Authors: M. Pitkänen
Comments: 6 Pages.
The question how intentional action is concretely realized is not only a key question in quantum consciousness theory but also in attempts to understand psychokinesis (PK). In TGD framework the mechanisms of intentional action and PK are basically the same, and the article can be seen also as a proposal for how intentional action might be realized in TGD Universe. There are experimental results - such as the experiments of Libet - suggesting that intentional action involves a signal propagating to geometric past where it initiates the desired action. PK experiments with random bit sequences suggest a model based on state function reduction, and the possibility to affect intentionally the probabilities of the outcomes of the microscopic quantum transition with two final states representing the values of bits. The standard view is that the intentional action interferes directly with the microscopic quantum transition. "Too-good-to-be-true" option is that intentional action is able to produce a quantum superposition of bits represented as magnetized regions. In this case a direct experimental proof of PK by comparing the data file subject to intentional action with its copy - and thus involving no statistical procedures - is possible. A detailed mechanism allowing the observer (either operator or experimenter) to affect by intentional action the number of 1s or 0s in a series of bits stored in a data file as magnetized regions is discussed.
Category: Mind Science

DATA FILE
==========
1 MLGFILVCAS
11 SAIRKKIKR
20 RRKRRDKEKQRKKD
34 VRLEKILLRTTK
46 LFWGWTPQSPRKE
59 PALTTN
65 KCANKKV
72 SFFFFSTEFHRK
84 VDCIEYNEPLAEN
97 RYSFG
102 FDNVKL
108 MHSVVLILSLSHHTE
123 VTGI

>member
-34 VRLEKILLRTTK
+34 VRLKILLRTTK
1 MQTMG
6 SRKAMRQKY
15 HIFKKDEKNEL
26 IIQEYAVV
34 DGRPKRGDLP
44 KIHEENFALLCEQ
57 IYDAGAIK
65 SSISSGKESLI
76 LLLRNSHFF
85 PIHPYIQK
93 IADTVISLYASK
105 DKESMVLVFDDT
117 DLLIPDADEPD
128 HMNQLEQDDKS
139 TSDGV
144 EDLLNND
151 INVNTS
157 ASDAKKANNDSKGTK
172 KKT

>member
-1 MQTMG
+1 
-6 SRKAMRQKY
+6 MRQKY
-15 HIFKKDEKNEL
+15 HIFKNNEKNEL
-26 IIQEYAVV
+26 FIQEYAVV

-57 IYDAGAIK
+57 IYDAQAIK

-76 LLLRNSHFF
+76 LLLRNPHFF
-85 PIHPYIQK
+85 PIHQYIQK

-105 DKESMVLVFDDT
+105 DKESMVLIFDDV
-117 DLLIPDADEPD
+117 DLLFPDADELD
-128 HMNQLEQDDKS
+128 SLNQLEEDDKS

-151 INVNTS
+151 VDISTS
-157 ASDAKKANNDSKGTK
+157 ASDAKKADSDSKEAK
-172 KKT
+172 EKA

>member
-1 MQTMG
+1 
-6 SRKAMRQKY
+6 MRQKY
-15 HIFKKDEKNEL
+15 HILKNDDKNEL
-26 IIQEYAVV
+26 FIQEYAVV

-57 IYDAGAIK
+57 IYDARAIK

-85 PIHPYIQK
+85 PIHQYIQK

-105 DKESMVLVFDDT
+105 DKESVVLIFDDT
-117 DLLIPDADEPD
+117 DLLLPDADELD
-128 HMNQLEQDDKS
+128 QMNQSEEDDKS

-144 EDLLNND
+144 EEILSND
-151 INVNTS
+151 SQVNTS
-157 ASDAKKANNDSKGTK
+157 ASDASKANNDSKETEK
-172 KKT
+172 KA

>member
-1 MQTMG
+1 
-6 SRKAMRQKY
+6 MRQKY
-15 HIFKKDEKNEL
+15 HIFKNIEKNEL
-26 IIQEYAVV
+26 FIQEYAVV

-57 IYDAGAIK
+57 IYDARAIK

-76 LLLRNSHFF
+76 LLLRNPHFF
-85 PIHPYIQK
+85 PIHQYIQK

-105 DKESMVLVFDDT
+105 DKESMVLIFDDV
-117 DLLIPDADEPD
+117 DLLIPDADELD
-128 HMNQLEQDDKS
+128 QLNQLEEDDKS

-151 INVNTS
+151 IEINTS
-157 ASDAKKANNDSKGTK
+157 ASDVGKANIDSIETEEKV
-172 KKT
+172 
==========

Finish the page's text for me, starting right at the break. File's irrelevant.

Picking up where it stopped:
Authors: Emanuel Gluskin
Comments: 11 Pages. "System approach to biology" is shown to be not just subordinated to the targets defined by the biologists (e.g., to create an electronic model of a cell), but also instructive in some points, both theoretical and applicative.
Even though it is known from physiology that despite the strong separation of the functions of the brain hemispheres, they do not work completely independently, we first suggest a simple physical and some "system" arguments for the mutual dependence of the hemispheres, which may be of some heuristic interest. An unusual point is that the distinction between the functions of the hemispheres is methodologically represented by two different (also in the frequency sense) "inputs" that the brain receives from the external world. This is a simplification that allows us to: (a) formulate the problem of frequency relations along the thinking process, and to thus come to the conclusion that for treatment of the information, brain must generate some electrical signals/processes; (b) consider the (unhealthy) case when the input can cause overburden of the right hemisphere. Regarding the latter, we see agreement between a signal and a system to be a natural requirement also in the biological case, and, in general, we see "system approach to biology" not just as something auxiliary, e.g., electrical modeling of a cell, but as an independent research tool, and believe that the suggested phenomenological point of view may be a motivating supplement to a standard biological consideration.
Category: Mind Science